Stocks rose Monday as traders looked ahead to Tuesday's key inflation report, regaining their footing after the S&P 500 and Nasdaq Composite suffered their worst weekly declines in nearly two months.
The Dow Jones Industrial Average closed 376.66 points higher, or 1.11%, to end the session at 34,245.93, its best day in February. The S&P 500 climbed 1.14% to close at 4,137.29, and the Nasdaq Composite advanced 1.48% to 11,891.79.
Microsoft led the Dow's gains, rising 3.1%. Nike and Salesforce each gained 2.4%, boosting the index. Intel added 2.7%.
Investors will get more inflation data this week. On Tuesday, January's consumer price index report will be released, showing if price increases have slowed amid the central bank's rate hikes.
So far, investors seem to be betting on a solid CPI print on Tuesday that shows inflation is cooling and that a pause or pivot in Fed rate hikes may be near.
"The Goldilocks-like mix of industrial production recovery and falling inflation we expect this quarter has helped boost risk appetite and equities," said Ray Farris of Credit Suisse in a Monday note.
This boost could dissipate by the summer, however, especially as the lagging impact of central bank rate increases tightens global financial conditions.
On the flip side, a miss on the Tuesday report would likely signal that the Fed will hike interest rates even more, putting downward pressure on equities.
"The market is starting to sense that the very comforting disinflation story is more complex than we'd like it to be," Mohamed El-Erian, chief economic advisor at Allianz, said on CNBC's "Squawk Box" on Monday.
The final leg of earnings season also continues this week, with Coca-Cola, Marriott, Cisco, Marathon and Paramount. So far, companies have reported worse-than-expected results, making this year the worst earnings season in more than two decades, excluding recessions, according to Credit Suisse.
All three major indexes are coming off a losing week. The Dow last week slipped 0.17%. Meanwhile, the S&P 500 fell 1.11%, and the tech-heavy Nasdaq slid 2.41%, marking their biggest weekly losses since December.
The moves came after Federal Reserve Chairman Jerome Powell said that there is still a long way to go in the fight against inflation. He also noted that interest rates could rise more than markets anticipate if inflation numbers do not abate, reversing some of the prior optimism that rate hikes would soon ease.
Stocks climbed Monday as traders looked ahead to Tuesday's key inflation report, regaining their footing after the S&P 500 and Nasdaq Composite suffered their worst weekly declines in nearly two months.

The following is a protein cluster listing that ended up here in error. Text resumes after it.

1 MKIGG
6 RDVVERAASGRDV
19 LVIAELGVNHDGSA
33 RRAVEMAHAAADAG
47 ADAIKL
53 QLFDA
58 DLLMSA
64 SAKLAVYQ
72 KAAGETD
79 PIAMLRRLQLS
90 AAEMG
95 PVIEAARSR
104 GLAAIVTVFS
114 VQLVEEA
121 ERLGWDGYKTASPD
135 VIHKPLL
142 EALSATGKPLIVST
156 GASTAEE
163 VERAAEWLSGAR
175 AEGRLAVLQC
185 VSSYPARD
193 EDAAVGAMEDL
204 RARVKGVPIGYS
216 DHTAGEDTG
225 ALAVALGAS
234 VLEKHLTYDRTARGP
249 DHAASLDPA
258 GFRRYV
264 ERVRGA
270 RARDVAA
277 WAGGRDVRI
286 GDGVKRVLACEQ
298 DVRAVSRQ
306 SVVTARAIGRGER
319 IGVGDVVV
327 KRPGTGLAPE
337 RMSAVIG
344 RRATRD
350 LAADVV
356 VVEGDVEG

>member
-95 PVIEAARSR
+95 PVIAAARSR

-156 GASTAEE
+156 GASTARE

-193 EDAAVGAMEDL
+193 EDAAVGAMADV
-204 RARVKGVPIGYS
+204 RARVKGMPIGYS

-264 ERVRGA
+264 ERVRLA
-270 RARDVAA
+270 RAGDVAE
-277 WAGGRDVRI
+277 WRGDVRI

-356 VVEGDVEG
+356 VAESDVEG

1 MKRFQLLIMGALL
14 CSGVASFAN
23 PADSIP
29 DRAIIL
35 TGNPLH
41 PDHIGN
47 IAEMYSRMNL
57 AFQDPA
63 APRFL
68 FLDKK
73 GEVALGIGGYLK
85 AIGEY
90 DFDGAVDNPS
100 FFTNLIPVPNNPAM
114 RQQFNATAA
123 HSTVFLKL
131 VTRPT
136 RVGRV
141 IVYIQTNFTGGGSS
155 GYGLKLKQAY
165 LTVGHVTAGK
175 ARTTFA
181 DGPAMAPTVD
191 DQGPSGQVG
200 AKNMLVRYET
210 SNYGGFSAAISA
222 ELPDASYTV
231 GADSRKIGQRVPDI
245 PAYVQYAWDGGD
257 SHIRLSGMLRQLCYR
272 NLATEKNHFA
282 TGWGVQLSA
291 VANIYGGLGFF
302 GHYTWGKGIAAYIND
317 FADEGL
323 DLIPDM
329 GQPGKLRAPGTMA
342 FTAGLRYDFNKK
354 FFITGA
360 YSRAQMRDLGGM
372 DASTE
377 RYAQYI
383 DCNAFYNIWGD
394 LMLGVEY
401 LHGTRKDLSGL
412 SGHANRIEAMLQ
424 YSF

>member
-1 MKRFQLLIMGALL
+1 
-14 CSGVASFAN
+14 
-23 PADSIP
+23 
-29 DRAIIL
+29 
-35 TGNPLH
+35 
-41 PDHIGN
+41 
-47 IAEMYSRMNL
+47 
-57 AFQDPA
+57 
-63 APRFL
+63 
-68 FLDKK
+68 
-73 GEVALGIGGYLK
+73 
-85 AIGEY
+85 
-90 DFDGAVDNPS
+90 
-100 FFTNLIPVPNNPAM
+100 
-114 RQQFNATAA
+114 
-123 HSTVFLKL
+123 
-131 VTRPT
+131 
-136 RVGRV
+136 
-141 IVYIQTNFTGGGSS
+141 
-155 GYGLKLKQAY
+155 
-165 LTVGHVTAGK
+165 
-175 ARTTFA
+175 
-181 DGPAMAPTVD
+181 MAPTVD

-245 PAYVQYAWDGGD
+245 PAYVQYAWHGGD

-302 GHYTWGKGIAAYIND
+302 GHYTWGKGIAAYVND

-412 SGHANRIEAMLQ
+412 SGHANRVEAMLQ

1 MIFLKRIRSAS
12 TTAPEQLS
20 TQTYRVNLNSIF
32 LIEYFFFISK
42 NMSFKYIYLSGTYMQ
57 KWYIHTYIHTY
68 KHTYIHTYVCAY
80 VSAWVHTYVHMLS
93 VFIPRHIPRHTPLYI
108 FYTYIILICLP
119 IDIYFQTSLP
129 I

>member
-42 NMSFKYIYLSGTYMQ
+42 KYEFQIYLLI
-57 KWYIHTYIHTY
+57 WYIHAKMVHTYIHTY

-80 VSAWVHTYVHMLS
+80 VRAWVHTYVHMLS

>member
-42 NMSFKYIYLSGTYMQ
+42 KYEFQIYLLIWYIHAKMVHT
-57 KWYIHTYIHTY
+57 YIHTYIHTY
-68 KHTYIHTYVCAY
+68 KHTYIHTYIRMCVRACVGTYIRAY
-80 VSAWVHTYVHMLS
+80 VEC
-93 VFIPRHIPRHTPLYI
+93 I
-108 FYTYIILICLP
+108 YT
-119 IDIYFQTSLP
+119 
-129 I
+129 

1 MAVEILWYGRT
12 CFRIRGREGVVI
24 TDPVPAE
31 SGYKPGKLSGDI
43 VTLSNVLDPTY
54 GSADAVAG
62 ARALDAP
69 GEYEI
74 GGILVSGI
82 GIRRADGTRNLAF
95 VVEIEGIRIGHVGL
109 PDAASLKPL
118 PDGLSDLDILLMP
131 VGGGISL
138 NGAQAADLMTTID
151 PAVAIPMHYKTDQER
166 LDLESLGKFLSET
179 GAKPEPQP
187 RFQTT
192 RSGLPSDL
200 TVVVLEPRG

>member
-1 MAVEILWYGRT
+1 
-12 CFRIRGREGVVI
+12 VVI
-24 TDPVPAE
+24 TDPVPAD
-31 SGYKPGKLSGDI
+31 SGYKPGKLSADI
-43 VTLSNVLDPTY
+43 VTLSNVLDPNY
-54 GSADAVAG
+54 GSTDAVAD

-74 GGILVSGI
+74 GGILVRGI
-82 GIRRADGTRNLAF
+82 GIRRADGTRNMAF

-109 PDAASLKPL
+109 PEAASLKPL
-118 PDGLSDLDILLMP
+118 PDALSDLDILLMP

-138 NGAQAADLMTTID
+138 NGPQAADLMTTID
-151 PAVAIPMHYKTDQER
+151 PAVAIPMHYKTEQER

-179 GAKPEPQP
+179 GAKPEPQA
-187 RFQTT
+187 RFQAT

The Dow Jones Industrial Average traded 377 points higher, or 1.11%, to close at 34,246.32 its best daily performance in February. The S&P 500 climbed 1.15% to close at 4,137.40 and the Nasdaq Composite advanced 1.48% to 11,891.67.
Energy stocks slipped Monday, dragging the sector lower amid a winning day for markets.
The energy minerals sector was the biggest laggard across the Dow, S&P 500 and Nasdaq. Oil and gas companies such as EQT Corporation, ConocoPhillips and Marathon Oil weighed on the sector the most.
Investors looking for protection — and possibly even outperformance — this year will benefit from being more selective about the quality stocks they buy, according to Bernstein.
The market has had a strong start to 2023, with all three major indexes up year-to-date. However, the potential of a recession and further interest rate hikes by the Federal Reserve have investors uncertain as to how long the rally can last.
Against such a backdrop, investors would normally buy into high-quality stocks. The problem this year, however, is that quality stocks are trading at a 12.5% premium to their historical valuation, analyst Sarah McCarthy said in a note.
With this in mind, Bernstein compiled a list of quality stocks that are trading at a "reasonable price."
CNBC Pro subscribers can read more about Bernstein's stock picks here.
— Hakyung Kim
Stocks held onto gains Monday as investors looked to regroup after last week's rout.
The Dow Jones Industrial Average traded 292 points higher, or 0.86%, off highs of the day. The S&P 500 climbed 0.88%, and the Nasdaq Composite advanced 1.21%.
Next, investors will be looking at the January consumer price index report, due Tuesday morning. The inflation data will signal what the Federal Reserve may do next.
There's still risk in the stock market, said Mike Wilson, chief investment officer at Morgan Stanley. But that doesn't mean he's sitting out.
"In the tough macro environment we are in, stock picking remains key," he said in a note to clients Monday.
With that in mind, Wilson screened for stocks that he believes are "unfairly punished." CNBC Pro subscribers can see 10 that made the list and read more about his methodology here.
— Alex Harring
Zillow Group shares could jump more than 40% from here on a 'rapid recovery' in the housing market, according to Evercore ISI.